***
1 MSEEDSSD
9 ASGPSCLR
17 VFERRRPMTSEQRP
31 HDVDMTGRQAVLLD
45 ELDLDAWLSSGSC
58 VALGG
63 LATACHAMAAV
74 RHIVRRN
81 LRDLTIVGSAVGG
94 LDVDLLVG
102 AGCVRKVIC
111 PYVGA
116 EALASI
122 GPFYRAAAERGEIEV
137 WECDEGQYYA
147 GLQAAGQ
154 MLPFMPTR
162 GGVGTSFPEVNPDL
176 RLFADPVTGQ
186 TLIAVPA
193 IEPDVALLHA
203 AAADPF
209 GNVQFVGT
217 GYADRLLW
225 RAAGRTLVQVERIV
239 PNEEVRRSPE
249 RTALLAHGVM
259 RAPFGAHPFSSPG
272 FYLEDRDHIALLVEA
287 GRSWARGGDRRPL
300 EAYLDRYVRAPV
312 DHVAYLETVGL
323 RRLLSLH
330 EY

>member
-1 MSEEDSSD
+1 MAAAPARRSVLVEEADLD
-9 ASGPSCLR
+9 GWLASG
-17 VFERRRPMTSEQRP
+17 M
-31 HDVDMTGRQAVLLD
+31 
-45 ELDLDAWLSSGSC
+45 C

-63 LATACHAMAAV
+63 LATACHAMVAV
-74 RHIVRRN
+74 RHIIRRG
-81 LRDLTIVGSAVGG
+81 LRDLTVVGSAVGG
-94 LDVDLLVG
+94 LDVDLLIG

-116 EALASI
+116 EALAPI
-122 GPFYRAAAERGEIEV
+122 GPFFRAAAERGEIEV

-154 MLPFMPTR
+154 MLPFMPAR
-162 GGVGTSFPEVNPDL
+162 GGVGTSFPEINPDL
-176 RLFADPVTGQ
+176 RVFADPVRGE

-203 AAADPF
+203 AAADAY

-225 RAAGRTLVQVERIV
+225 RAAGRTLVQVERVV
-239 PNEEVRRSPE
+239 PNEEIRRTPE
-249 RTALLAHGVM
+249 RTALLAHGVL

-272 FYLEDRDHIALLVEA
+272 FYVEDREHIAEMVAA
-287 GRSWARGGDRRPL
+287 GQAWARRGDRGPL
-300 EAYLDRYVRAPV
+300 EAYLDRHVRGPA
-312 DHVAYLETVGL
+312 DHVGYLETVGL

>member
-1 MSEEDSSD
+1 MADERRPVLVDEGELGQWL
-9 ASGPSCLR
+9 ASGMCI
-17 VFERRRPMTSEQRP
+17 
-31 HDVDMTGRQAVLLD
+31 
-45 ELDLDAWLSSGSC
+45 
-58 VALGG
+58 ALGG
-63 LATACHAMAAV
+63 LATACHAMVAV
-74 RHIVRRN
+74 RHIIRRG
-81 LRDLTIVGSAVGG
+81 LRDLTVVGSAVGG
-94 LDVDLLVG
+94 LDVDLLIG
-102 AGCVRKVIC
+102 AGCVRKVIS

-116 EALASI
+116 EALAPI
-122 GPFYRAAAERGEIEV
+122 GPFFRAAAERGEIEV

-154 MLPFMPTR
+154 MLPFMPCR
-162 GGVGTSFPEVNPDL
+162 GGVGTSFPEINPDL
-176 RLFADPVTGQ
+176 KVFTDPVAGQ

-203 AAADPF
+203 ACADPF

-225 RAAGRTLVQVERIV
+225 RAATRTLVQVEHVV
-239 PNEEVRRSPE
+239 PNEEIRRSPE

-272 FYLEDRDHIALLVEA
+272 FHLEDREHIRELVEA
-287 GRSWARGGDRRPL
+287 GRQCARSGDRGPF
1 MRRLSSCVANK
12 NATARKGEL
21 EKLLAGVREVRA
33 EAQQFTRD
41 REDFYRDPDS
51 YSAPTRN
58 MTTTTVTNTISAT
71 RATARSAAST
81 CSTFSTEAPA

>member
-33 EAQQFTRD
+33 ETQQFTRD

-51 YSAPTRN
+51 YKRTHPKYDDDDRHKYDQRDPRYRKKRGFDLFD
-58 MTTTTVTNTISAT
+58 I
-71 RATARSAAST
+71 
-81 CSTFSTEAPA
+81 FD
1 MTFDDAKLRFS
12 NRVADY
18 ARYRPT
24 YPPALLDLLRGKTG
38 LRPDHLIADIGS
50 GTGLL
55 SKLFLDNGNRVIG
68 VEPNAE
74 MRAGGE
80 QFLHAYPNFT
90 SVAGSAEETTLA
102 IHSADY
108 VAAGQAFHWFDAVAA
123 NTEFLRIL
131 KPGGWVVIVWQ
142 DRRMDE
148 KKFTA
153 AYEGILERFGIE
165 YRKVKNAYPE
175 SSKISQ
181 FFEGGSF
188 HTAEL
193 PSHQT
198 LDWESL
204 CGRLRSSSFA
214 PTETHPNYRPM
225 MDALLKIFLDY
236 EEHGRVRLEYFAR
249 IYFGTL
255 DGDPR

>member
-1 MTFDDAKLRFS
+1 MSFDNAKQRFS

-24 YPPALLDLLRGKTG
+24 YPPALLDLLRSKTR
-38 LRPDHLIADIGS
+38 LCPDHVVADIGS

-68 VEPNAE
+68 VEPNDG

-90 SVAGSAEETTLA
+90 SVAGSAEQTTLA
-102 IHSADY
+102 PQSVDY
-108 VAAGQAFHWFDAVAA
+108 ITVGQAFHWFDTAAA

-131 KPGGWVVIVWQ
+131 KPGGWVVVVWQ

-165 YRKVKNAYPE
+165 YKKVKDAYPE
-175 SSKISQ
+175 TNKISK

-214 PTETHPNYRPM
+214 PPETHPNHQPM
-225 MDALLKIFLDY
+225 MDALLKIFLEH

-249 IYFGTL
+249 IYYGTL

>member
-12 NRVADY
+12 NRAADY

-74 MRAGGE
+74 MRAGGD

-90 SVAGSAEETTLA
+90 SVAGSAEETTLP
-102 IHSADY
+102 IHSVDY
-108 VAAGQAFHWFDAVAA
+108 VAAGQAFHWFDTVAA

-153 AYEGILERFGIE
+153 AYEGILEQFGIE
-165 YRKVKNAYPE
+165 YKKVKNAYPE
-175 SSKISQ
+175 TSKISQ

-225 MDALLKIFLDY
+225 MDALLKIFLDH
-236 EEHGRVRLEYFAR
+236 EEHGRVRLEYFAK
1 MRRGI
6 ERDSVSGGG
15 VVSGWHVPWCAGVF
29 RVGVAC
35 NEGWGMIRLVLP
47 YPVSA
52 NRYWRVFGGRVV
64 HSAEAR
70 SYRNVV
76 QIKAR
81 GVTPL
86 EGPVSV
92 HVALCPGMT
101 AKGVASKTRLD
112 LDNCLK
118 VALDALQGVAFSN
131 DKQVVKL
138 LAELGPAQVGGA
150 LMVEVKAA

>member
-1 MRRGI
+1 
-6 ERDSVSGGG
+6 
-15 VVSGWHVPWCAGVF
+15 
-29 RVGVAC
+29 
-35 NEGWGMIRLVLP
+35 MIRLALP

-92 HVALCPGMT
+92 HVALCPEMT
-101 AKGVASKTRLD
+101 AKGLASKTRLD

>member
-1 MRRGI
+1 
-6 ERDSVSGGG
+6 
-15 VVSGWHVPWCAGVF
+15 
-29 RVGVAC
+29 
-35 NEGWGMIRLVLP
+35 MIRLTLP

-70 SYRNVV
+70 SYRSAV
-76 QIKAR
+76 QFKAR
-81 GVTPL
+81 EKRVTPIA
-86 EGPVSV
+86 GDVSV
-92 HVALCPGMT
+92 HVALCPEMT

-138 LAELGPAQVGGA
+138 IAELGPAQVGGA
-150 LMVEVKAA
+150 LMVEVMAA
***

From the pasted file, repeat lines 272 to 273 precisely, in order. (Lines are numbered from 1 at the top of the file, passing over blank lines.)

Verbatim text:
-86 EGPVSV
+86 GDVSV